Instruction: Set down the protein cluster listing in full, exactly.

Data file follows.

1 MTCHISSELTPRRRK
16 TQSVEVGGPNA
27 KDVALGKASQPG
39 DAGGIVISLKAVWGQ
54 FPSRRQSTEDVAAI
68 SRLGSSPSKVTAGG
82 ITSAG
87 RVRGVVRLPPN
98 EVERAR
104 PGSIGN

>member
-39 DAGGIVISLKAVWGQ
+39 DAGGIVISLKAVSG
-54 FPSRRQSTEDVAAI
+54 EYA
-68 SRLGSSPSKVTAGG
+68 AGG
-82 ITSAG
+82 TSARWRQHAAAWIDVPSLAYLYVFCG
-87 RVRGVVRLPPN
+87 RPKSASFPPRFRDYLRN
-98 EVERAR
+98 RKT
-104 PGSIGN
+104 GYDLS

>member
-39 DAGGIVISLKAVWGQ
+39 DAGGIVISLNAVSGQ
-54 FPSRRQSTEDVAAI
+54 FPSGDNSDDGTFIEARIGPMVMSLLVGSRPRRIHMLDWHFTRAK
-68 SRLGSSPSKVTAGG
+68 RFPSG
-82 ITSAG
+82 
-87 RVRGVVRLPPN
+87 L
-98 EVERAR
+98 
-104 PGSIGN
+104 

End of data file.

1 MTCHISSELTPRRRK
16 TQSVEVGGPNA
27 KDVALGKASQPG
39 DAGGIVISLKAVWGQ
54 FPSRRQSTEDVAAI
68 SRLGSSPSKVTAGG
82 ITSAG
87 RVRGVVRLPPN
98 EVERAR
104 PGSIGN

>member
-39 DAGGIVISLKAVWGQ
+39 DAGGIVISLKAVSG
-54 FPSRRQSTEDVAAI
+54 EYA
-68 SRLGSSPSKVTAGG
+68 AGG
-82 ITSAG
+82 TSARWRQHAAAWIDVPSLAYLYVFCG
-87 RVRGVVRLPPN
+87 RPKSASFPPRFRDYLRN
-98 EVERAR
+98 RKT
-104 PGSIGN
+104 GYDLS

>member
-39 DAGGIVISLKAVWGQ
+39 DAGGIVISLNAVSGQ
-54 FPSRRQSTEDVAAI
+54 FPSGDNSDDGTFIEARIGPMVMSLLVGSRPRRIHMLDWHFTRAK
-68 SRLGSSPSKVTAGG
+68 RFPSG
-82 ITSAG
+82 
-87 RVRGVVRLPPN
+87 L
-98 EVERAR
+98 
-104 PGSIGN
+104 